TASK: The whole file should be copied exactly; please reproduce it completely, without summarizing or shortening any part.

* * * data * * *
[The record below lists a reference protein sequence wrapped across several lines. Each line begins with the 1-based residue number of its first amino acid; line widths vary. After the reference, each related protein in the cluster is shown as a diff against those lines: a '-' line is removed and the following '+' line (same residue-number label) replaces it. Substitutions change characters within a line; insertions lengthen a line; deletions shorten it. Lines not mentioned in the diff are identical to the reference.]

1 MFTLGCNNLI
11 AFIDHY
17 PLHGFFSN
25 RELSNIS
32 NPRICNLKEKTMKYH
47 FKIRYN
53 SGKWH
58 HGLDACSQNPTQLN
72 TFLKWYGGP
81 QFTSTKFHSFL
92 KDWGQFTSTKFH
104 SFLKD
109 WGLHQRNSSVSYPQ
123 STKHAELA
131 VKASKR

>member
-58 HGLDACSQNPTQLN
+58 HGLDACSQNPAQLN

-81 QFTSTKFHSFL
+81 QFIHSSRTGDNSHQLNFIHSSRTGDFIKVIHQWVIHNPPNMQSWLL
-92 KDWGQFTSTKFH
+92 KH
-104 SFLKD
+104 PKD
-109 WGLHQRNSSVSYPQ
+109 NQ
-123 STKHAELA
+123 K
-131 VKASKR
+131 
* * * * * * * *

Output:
[The record below lists a reference protein sequence wrapped across several lines. Each line begins with the 1-based residue number of its first amino acid; line widths vary. After the reference, each related protein in the cluster is shown as a diff against those lines: a '-' line is removed and the following '+' line (same residue-number label) replaces it. Substitutions change characters within a line; insertions lengthen a line; deletions shorten it. Lines not mentioned in the diff are identical to the reference.]

1 MFTLGCNNLI
11 AFIDHY
17 PLHGFFSN
25 RELSNIS
32 NPRICNLKEKTMKYH
47 FKIRYN
53 SGKWH
58 HGLDACSQNPTQLN
72 TFLKWYGGP
81 QFTSTKFHSFL
92 KDWGQFTSTKFH
104 SFLKD
109 WGLHQRNSSVSYPQ
123 STKHAELA
131 VKASKR

>member
-58 HGLDACSQNPTQLN
+58 HGLDACSQNPAQLN

-81 QFTSTKFHSFL
+81 QFIHSSRTGDNSHQLNFIHSSRTGDFIKVIHQWVIHNPPNMQSWLL
-92 KDWGQFTSTKFH
+92 KH
-104 SFLKD
+104 PKD
-109 WGLHQRNSSVSYPQ
+109 NQ
-123 STKHAELA
+123 K
-131 VKASKR
+131 